In 1995, at her wits end with the control the Islamic regime exerted over intellectual life at Iranian universities, American-educated academic Azar Nafisi resigned her post at the University of Allameh Tabatabai in Tehran. But rather than give up teaching altogether, she assembled a group of her best female students, and invited them into her home for a private weekly seminar in Western literature. For two years, seven Iranian women of varying ages and backgrounds met to discuss works such as The Great Gatsby, Pride and Prejudice, and Washington Square, creating a small oasis of intellectual freedom in the midst of a repressive political climate.

The seven women came from different families of varying religiosity. Some were married, while others were single, or even divorced. We get a sense of their differing circumstances, but Nafisi must necessarily be somewhat vague, or even misleading, in order to protect those who are still in Iran. The women, regardless of their disparate backgrounds, were hungry for literature for its own sake. They did not need that literature to be explicitly political, in fact better not, but they were united in their refusal to let the regime dictate what was or was not worth reading. Behind closed doors, the women are sassy and even sacrilegious. Yassi, the youngest student, and one from a traditional background, snipes “It is a truth universally acknowledged that a Muslim man, regardless of his fortune, must be in want of a nine-year-old virgin wife,” snarkily paraphrasing Jane Austen’s famous opening line. The dire restrictions of the regime spark rebellion even among the faithful.

After opening with the private class, and a discussion of Lolita and Invitation to a Beheading, Part II steps back in time, to the years immediately after the Islamic revolution, and illuminates the increasingly chilling atmosphere that eventually led Nafisi to depart from public academic life and set up her own private class in her home. Nafisi recounts how the University of Tehran became a battleground for rival political forces, with Communists and Islamists fighting for control of this crucial symbolic space. Interruptions and cancelled classes became the norm as the balance of power shifted towards the radical student organizations. Anyone who has walked around a university campus has seen bulletin boards filled with posters for student groups and events, but in Tehran, “there were reprimands posted about the color of our uniforms, codes of conduct, but never a notice about a talk, a film, or a book.” Literature and learning were forced to take a back seat to current events.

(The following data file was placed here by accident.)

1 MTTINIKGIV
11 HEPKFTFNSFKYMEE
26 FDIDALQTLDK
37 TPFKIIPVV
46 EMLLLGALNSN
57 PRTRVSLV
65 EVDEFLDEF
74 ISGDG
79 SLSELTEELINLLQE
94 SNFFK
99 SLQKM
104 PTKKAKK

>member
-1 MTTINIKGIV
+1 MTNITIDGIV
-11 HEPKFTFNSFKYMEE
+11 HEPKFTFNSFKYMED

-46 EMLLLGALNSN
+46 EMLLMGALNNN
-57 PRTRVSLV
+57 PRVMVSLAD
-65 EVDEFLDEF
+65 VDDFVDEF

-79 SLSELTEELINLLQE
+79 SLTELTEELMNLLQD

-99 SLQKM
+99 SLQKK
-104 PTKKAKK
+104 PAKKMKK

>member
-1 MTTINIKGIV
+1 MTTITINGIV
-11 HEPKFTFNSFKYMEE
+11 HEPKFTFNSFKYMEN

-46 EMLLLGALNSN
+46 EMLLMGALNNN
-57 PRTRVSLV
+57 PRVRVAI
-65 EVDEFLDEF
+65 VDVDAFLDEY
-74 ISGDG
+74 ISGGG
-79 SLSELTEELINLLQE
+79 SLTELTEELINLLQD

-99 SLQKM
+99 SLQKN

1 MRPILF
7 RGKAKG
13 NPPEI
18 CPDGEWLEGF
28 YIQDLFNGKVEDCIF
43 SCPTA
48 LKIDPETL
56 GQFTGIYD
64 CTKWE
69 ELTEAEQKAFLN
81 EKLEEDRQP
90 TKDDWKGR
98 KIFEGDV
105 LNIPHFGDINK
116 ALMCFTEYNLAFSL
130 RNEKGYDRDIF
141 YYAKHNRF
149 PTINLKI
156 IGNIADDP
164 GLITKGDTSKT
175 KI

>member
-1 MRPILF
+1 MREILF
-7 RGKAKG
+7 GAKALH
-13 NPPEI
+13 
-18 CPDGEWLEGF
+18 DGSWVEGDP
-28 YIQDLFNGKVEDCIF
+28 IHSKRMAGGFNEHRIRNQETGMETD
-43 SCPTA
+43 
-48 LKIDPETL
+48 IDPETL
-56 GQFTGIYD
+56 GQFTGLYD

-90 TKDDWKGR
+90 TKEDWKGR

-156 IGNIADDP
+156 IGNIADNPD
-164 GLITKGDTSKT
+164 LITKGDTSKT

Reading Lolita in Tehran gives a cogent account of the chain of events that slowly stifled intellectual life in Iran, while also acknowledging the extent to which the narrative is a product of time and distance. “In retrospect, when historical events are gathered up, analyzed and categorized into articles and books, their messiness disappears and they gain a certain logic and clarity that one never feels at the time,” Nafisi cautions. She left her first academic post at the University of Tehran years earlier, as part of a protest against forcing women to don the veil, a cause which seems hopeless in retrospect. But at that time, it still seemed conceivable that opposition to the requirement could triumph. Using her journals, Nafisi is able to balance the retrospective view with how events felt in the thick of things. For some, the narrative may seem too mired in the personal, but this provides some sense of how it felt to try to go about daily life in the midst of revolution and war.